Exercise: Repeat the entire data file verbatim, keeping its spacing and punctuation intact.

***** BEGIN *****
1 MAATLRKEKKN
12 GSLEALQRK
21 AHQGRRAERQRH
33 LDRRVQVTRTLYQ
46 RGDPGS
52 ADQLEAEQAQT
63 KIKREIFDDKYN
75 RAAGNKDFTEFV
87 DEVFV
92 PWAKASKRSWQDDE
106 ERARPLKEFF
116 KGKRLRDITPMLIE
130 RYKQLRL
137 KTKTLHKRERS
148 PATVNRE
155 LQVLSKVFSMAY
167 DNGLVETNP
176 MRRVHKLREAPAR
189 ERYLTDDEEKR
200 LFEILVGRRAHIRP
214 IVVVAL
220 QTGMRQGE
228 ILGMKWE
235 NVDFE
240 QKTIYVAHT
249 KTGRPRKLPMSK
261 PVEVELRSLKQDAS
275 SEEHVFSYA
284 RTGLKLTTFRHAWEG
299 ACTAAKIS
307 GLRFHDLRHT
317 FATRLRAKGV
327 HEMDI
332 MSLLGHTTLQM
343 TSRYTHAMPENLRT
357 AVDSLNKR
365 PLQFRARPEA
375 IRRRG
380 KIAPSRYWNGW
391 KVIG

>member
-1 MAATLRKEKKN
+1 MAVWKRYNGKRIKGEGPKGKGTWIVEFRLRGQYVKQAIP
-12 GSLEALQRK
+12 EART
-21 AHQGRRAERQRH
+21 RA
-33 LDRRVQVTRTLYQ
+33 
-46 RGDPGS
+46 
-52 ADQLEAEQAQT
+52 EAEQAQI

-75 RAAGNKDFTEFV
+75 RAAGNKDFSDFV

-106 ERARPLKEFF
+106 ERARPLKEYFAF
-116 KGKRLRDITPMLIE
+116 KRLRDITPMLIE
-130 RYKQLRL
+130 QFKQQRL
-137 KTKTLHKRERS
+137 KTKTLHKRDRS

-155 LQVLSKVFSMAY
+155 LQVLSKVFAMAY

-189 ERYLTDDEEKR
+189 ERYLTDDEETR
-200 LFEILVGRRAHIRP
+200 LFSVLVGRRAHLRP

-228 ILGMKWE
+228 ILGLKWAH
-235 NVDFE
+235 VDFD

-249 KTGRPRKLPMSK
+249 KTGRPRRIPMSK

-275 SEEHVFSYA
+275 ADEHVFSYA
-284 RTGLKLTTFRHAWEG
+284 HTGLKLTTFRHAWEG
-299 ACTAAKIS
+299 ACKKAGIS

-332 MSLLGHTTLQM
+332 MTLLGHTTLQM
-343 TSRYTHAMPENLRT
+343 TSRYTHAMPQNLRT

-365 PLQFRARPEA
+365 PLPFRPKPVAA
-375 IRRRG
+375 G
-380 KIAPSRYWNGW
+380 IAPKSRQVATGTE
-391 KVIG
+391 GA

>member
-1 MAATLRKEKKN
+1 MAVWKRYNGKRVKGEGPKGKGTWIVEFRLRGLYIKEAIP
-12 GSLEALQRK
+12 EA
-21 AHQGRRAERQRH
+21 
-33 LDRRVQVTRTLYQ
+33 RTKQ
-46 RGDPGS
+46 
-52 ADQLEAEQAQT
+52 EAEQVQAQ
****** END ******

1 MAATLRKEKKN
12 GSLEALQRK
21 AHQGRRAERQRH
33 LDRRVQVTRTLYQ
46 RGDPGS
52 ADQLEAEQAQT
63 KIKREIFDDKYN
75 RAAGNKDFTEFV
87 DEVFV
92 PWAKASKRSWQDDE
106 ERARPLKEFF
116 KGKRLRDITPMLIE
130 RYKQLRL
137 KTKTLHKRERS
148 PATVNRE
155 LQVLSKVFSMAY
167 DNGLVETNP
176 MRRVHKLREAPAR
189 ERYLTDDEEKR
200 LFEILVGRRAHIRP
214 IVVVAL
220 QTGMRQGE
228 ILGMKWE
235 NVDFE
240 QKTIYVAHT
249 KTGRPRKLPMSK
261 PVEVELRSLKQDAS
275 SEEHVFSYA
284 RTGLKLTTFRHAWEG
299 ACTAAKIS
307 GLRFHDLRHT
317 FATRLRAKGV
327 HEMDI
332 MSLLGHTTLQM
343 TSRYTHAMPENLRT
357 AVDSLNKR
365 PLQFRARPEA
375 IRRRG
380 KIAPSRYWNGW
391 KVIG

>member
-1 MAATLRKEKKN
+1 MAVWKRYNGKRIKGEGPKGKGTWIVEFRLRGQYVKQAIP
-12 GSLEALQRK
+12 EART
-21 AHQGRRAERQRH
+21 RA
-33 LDRRVQVTRTLYQ
+33 
-46 RGDPGS
+46 
-52 ADQLEAEQAQT
+52 EAEQAQI

-75 RAAGNKDFTEFV
+75 RAAGNKDFSDFV

-106 ERARPLKEFF
+106 ERARPLKEYFAF
-116 KGKRLRDITPMLIE
+116 KRLRDITPMLIE
-130 RYKQLRL
+130 QFKQQRL
-137 KTKTLHKRERS
+137 KTKTLHKRDRS

-155 LQVLSKVFSMAY
+155 LQVLSKVFAMAY

-189 ERYLTDDEEKR
+189 ERYLTDDEETR
-200 LFEILVGRRAHIRP
+200 LFSVLVGRRAHLRP

-228 ILGMKWE
+228 ILGLKWAH
-235 NVDFE
+235 VDFD

-249 KTGRPRKLPMSK
+249 KTGRPRRIPMSK

-275 SEEHVFSYA
+275 ADEHVFSYA
-284 RTGLKLTTFRHAWEG
+284 HTGLKLTTFRHAWEG
-299 ACTAAKIS
+299 ACKKAGIS

-332 MSLLGHTTLQM
+332 MTLLGHTTLQM
-343 TSRYTHAMPENLRT
+343 TSRYTHAMPQNLRT

-365 PLQFRARPEA
+365 PLPFRPKPVAA
-375 IRRRG
+375 G
-380 KIAPSRYWNGW
+380 IAPKSRQVATGTE
-391 KVIG
+391 GA

>member
-1 MAATLRKEKKN
+1 MAVWKRYNGKRVKGEGPKGKGTWIVEFRLRGLYIKEAIP
-12 GSLEALQRK
+12 EA
-21 AHQGRRAERQRH
+21 
-33 LDRRVQVTRTLYQ
+33 RTKQ
-46 RGDPGS
+46 
-52 ADQLEAEQAQT
+52 EAEQVQAQ